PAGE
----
Edwards said they will look into that.
On the topic of the trees, McCabe wanted to verify that they would not be removing trees from the steep slopes on the northern side, and Edwards confirmed.
IWC member Craig Ferris requested Edwards go over the stormwater management plan. Edwards said that instead of an aboveground stormwater basin, they are proposing underground stormwater basins, which he noted are more expensive.
He added, “As far as the overall amount of water, the flow rate coming off the property on [the] site, is going to be less than previously exists. We are holding back all the increased runoff in the impervious areas and releasing it so that the peak flows do not ever reach those of the existing conditions on the site.”
Ferris also asked how the water will get to the bottom basin he sees located on the driveway side. Edwards said that is a temporary basin for construction. He then clarified that while he said there were three basins on-site there will actually be four basins.
While discussing stormwater, McCabe requested Edwards walk them through how the different drainage areas will work, including the area “B3” on the site plan.
“Drainage area B3 will go into the underground system,” Edwards said.
Salling wanted to know about how the drainage discharge that goes into Tom Brook will be treated.
“All of it eventually comes down into Tom Brook. Basically, we are taking the water from the whole development area up above and that goes into the two stormwater detention basins,” Edwards said.
He noted they can install separators for the road water.
Horch asked if they did a perc test, and Edwards said they were done for the detention basins. However, after looking at the paperwork, it was brought up that they were not put in the stormwater management plans. Edwards will check the data and get back to them.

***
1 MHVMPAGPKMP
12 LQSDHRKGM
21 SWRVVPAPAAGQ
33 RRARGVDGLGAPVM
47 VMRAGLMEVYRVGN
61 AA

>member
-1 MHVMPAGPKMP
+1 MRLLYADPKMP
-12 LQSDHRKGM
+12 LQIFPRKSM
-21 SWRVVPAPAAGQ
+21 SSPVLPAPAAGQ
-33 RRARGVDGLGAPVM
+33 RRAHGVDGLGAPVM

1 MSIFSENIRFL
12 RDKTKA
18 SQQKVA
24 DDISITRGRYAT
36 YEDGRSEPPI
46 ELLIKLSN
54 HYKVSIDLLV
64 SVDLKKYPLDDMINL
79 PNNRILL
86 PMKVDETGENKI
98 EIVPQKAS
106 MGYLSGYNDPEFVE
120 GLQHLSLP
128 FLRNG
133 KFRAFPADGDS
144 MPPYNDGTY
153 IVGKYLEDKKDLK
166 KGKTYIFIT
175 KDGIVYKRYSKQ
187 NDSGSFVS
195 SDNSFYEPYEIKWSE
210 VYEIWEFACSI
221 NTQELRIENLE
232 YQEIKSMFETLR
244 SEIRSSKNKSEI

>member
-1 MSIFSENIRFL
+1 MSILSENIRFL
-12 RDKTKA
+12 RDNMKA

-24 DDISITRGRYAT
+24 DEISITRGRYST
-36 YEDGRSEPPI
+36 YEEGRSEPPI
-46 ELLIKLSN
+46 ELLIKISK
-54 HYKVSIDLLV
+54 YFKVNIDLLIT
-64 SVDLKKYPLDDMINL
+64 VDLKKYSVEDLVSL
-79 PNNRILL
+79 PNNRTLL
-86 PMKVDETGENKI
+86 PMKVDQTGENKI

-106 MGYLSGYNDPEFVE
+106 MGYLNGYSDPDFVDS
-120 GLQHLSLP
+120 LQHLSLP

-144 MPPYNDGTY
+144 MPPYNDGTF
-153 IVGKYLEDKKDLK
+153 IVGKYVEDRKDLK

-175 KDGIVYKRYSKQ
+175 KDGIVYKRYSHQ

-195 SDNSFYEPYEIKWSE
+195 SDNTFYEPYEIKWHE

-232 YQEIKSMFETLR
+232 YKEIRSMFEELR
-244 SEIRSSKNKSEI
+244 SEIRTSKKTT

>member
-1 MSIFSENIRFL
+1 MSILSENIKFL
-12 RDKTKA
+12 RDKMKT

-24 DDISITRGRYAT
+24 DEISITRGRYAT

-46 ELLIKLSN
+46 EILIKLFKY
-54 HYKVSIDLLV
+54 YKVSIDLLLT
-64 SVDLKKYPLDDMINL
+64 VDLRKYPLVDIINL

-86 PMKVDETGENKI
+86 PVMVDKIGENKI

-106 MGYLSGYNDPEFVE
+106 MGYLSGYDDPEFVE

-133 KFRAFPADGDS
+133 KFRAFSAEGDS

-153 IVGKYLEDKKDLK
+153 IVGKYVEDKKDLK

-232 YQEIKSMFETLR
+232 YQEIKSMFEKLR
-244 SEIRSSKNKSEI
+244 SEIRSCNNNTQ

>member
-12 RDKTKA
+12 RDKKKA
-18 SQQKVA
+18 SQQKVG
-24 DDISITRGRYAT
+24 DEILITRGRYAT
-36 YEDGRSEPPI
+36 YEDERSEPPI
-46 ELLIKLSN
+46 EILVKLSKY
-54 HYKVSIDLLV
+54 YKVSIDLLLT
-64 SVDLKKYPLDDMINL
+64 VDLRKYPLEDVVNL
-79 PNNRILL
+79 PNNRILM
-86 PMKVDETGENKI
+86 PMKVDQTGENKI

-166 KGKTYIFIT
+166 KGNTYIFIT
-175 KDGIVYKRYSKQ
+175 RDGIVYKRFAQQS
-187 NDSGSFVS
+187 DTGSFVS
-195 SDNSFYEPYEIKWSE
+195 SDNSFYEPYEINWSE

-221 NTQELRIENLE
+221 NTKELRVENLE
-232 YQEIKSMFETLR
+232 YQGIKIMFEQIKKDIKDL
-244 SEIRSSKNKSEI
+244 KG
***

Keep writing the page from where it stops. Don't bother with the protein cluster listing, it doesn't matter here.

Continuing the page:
McCabe asked if they were considering fencing along the wetland areas. Edwards said no, but that the property will be secured with a fence.
Salling brought up that there are two wetland functions listed in the Wetland Assessment Report by JMM Wetland Consulting Services. They have brought up the groundwater recharge and discharge, but they have not gone over the fish and aquatic habitat portion.
Soil Scientist Jim McManus, of JMM Wetland Consulting Services, said, “I didn’t really pay too much attention to it because the steep slopes were going to keep all those trees there, and the shading will be there, and the heating of the water won’t happen. Not only that, but we are not going to have direct discharge to the brook.”
When discussing the stakes on the property, it was noted by McManus that he walked the entire site but did not flag the areas where there were steep slopes.
Senior Land Use Enforcement Officer Steve Maguire brought up that he has concerns about the loss of buffer near the lower building, Building One.
“When we originally signed off on administrative approval for this, I kind of wanted to keep a 30-foot to 50-foot buffer along the wetland area. So looking at the disturbance limit now, it looks like some areas now are getting within five to ten feet of the watercourse,” Maguire pointed out.
Edwards said they are all two-to-one slopes, but they can change it to one-to-one slopes. He will consider alternatives to that.
Later in the discussion Maguire had concerns pertaining to water untreated entering the stream and Edwards said he would look into other options.
During the public participation portion, no one came up to speak.
The public hearing from the application will continue to the next regularly scheduled IWC meeting on Wednesday, July 13, at 7:30 pm, in the Council Chambers at the Newtown Municipal Center, 3 Primrose Street.
For more information, visit newtown-ct.gov/inland-wetlands-commission.
Reporter Alissa Silber can be reached at email@example.com.